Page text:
Though her mother often played records from such popular Scottish crooners of the day as Harry Lauder and Will Fyffe, Welch was also the daughter of a strict Baptist father, who disapproved even of her habit of whistling. He did have a taste for the musicals of Gilbert and Sullivan, and it was in a production of their classic HMS Pinafore that Welch made her stage debut at the age of eight. As a youngster, she attended Public School 69, and sang in the choir of St. Cyprian's Episcopal Church, where her booming notes earned her the tag, "the loud alto." Her mixed-race heritage seemed to present few challenges for her during World War I-era New York City, and she later noted there were many other such families in her neighborhood. She attended Julia Richards High School and planned to become a social worker, but was cast in a 1921-22 musical titled Liza, with a score by Maceo Pinkard, who had a later hit with "Sweet Georgia Brown." In the show, which ran for five months, Welch debuted the Charleston—a massive dance craze later that decade-before New York audiences, but Liza closed in April of 1922 and the fad failed to catch on at the time.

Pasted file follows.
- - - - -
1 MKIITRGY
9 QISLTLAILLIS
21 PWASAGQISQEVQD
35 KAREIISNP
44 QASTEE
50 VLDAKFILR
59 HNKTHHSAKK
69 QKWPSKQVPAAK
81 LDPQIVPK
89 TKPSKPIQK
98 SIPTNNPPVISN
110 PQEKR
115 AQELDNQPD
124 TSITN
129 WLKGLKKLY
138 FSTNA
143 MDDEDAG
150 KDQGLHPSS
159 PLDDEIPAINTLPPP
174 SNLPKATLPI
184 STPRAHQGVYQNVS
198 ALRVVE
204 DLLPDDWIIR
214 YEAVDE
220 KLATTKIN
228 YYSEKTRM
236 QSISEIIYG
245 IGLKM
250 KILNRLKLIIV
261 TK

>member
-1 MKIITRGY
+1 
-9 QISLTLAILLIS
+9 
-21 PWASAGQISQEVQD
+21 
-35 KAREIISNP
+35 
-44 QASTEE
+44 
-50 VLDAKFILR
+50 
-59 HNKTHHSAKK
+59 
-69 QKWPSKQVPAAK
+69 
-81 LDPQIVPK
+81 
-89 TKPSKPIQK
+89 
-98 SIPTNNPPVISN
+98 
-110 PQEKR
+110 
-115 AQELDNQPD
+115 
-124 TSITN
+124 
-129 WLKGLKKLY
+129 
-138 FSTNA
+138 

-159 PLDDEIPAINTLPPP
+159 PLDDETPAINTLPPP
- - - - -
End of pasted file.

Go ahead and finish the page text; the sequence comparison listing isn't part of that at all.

Father Walked Out on Family
When Welch's father learned of her new job, he strenuously objected, especially when he realized that his wife had known of it and kept it from him. Using the nickname for their daughter, as well as the slang term for dancing on the stage, he reportedly exclaimed, "'Girlie's on the boards. She's lost!'" Welch's Times of London obituary reported, for a stage career was considered somewhat disreputable for a young woman of the era. Her father abandoned his family not long afterward. Welch held herself personally responsible for the loss, once telling an interviewer, "He associated show business with low life, and he thought I would become a whore," according to the Daily Telegraph. She made the financial support of her mother a priority for many years thereafter.